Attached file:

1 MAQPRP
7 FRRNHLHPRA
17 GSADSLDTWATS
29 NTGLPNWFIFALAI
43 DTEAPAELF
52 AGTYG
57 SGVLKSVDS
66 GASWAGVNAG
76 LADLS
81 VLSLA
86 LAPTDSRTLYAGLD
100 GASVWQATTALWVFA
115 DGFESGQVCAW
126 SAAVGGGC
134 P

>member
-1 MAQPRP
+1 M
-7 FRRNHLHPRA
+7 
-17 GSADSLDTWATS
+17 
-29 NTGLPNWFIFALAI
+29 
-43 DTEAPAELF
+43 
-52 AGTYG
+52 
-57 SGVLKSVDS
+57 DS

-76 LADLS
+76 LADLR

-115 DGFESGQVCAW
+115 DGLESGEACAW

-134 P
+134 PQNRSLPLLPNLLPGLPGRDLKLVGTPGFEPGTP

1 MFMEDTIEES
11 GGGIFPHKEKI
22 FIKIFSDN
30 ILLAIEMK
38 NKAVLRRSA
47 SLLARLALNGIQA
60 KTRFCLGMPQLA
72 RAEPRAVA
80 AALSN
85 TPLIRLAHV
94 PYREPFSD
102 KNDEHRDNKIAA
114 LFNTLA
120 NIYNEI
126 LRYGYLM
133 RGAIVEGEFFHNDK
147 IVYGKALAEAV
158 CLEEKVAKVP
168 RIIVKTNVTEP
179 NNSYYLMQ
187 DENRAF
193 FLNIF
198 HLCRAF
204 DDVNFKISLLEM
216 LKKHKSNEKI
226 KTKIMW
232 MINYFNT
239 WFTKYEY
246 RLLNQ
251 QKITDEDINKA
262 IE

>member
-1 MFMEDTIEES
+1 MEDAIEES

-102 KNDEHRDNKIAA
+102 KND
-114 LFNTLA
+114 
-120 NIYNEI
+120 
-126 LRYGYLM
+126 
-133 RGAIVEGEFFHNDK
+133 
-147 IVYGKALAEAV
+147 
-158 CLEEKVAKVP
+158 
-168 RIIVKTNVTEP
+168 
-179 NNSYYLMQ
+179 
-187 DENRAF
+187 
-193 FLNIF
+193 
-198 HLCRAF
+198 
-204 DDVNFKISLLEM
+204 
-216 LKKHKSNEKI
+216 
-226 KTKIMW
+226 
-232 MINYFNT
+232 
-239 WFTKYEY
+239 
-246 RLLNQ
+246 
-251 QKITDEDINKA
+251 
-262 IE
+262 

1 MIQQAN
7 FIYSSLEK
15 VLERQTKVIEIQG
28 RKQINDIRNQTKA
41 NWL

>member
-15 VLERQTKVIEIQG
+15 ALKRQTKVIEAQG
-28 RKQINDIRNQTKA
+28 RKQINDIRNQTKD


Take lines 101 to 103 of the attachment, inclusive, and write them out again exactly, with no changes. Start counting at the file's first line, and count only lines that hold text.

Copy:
-232 MINYFNT
+232 
-239 WFTKYEY